18–19 March 2010
Venue: Holiday Inn Singapore Orchard City Centre Hotel
Pandemic Preparedness in an Interconnected World
Regardless of how strong a country’s national health system is, it is only as good as its neighbours’ because pandemics and infectious disease render national borders incapable of mitigating the security threat. Hence, there is a need for countries to focus on regional cooperation, as part of the larger strategy in responding to the global infectious disease crisis. This is one of several issues highlighted by Dr Noeleen Heyzer at a conference on Strengthening Health and Non-Health Responses Systems in Asia: A Sustained Approach for Responding to Global Infectious Disease Crises.
The two-day conference, which ended on 19 March 2010, was organised by the RSIS Centre for Non-Traditional Security Studies. Dr Heyzer is the Under-Secretary-General of the United Nations and Executive Secretary to the Economic and Social Commission for Asia and the Pacific (ESCAP). The Senior Minister of State for Law and Home Affairs, Associate Professor Ho Peng Kee, was the guest of honour at this event.
In her keynote speech, Dr Heyzer highlighted two additional factors, which she felt would affect the pandemic preparedness of countries. These factors are the rapidly changing contexts under which health systems operate, and the socio-economic factors that affect peoples’ health. With increasing international migration, countries whose national policies exclude migrants and undocumented migrants create risk for its population and those of its neighbours. Thus, governments should ponder how their health systems could be effective in mitigating the spread of disease in an increasingly interconnected world. On the issue of the socio-economic determinants of health, Dr Heyzer cited a World Health Organization (WHO) report which warned that “social injustice is killing on a grand scale”, clearly suggesting that health equity is crucial to improving healthcare for the people. Thus, Dr Heyzer stressed that governments must strive to ensure affordable and accessible healthcare to all.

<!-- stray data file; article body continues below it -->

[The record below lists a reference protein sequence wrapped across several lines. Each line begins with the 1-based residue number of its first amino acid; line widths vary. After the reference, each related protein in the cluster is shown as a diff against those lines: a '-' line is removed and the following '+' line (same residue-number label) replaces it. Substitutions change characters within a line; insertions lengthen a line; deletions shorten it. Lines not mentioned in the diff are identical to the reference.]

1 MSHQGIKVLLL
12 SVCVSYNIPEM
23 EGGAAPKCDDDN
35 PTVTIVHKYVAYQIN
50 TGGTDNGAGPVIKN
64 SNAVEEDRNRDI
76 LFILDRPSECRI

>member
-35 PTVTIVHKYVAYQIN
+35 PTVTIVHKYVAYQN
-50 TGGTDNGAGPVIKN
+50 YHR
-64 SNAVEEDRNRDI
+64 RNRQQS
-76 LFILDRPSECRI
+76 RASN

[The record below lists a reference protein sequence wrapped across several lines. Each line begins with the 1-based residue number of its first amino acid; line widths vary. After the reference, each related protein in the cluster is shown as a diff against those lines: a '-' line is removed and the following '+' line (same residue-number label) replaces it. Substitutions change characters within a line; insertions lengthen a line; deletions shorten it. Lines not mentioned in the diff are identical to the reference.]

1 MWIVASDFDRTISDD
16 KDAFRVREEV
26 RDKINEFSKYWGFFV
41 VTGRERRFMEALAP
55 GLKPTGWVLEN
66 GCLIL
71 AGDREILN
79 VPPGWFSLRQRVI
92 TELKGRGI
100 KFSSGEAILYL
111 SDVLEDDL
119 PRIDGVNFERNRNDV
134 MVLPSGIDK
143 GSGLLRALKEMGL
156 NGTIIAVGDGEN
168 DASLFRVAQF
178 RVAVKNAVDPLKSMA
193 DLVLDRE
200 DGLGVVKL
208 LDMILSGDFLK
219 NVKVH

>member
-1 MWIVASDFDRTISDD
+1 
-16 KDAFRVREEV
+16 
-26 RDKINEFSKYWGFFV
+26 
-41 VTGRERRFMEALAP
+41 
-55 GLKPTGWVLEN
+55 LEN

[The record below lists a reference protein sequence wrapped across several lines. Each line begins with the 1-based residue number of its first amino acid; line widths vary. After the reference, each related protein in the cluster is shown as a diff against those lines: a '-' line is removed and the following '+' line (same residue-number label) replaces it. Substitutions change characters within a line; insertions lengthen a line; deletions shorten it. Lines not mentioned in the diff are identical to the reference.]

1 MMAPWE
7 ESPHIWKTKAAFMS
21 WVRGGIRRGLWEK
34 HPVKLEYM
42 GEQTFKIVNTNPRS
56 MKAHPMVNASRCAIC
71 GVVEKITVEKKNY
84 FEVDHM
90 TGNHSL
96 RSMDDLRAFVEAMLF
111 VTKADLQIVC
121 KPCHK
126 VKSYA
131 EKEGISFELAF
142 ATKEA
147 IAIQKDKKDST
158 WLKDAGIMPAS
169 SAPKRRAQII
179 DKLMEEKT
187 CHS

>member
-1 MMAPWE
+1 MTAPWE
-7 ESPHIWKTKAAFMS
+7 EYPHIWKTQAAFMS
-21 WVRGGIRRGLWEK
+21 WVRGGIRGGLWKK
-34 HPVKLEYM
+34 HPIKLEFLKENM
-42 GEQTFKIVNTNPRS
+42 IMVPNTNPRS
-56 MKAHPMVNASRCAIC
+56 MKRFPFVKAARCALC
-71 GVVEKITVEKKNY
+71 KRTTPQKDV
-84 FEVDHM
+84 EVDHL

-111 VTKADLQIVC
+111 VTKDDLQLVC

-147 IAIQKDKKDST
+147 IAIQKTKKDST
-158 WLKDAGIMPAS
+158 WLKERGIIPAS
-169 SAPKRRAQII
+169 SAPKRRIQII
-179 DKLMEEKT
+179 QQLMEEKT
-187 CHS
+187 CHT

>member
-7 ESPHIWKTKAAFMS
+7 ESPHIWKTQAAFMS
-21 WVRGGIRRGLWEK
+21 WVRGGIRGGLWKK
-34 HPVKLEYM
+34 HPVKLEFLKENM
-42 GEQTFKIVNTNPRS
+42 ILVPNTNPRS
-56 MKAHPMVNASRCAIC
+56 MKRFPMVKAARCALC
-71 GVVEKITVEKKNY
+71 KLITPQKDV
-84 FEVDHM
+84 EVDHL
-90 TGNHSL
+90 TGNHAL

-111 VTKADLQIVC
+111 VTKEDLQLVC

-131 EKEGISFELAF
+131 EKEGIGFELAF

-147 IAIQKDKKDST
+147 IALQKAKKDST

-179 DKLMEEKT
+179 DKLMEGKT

In her final remarks, Dr Heyzer concluded that countries should focus on strengthening regional collaboration rather than concentrating solely on their respective national health systems. She also called for a standardisation of health systems across countries since health systems have cross-border implications in addition to the obvious national dimensions. In her final analysis, she warned that a lack of investment in healthcare in one country can jeopardize the health of citizens in neighbouring countries.
Socialising the National Health Systems: Think Global, Act Local
Building upon the call for greater international cooperation, participants pointed out that countries must also think globally and act locally in securing their national health systems. They warned that a country’s programme must be sensitive to the socio-economic status of its population since much research has shown that several national health systems appear disconnected from the socio-economic reality of the population. As a result of the disparity, certain segments of the local population may find themselves more vulnerable to the threats of pandemics despite the presence of a strong national health system. In fact, many participants argued that the most vulnerable communities in societies should be accorded more protection and assistance. One participant went further to suggest that one way of strengthening national health systems is for developing countries to collaborate with global and regional institutions, developed countries, the media and civil society groups. Each of these actors can play a role in ensuring that the national health systems and pandemic preparedness strategies are comprehensive and sensitive to the needs of the local communities.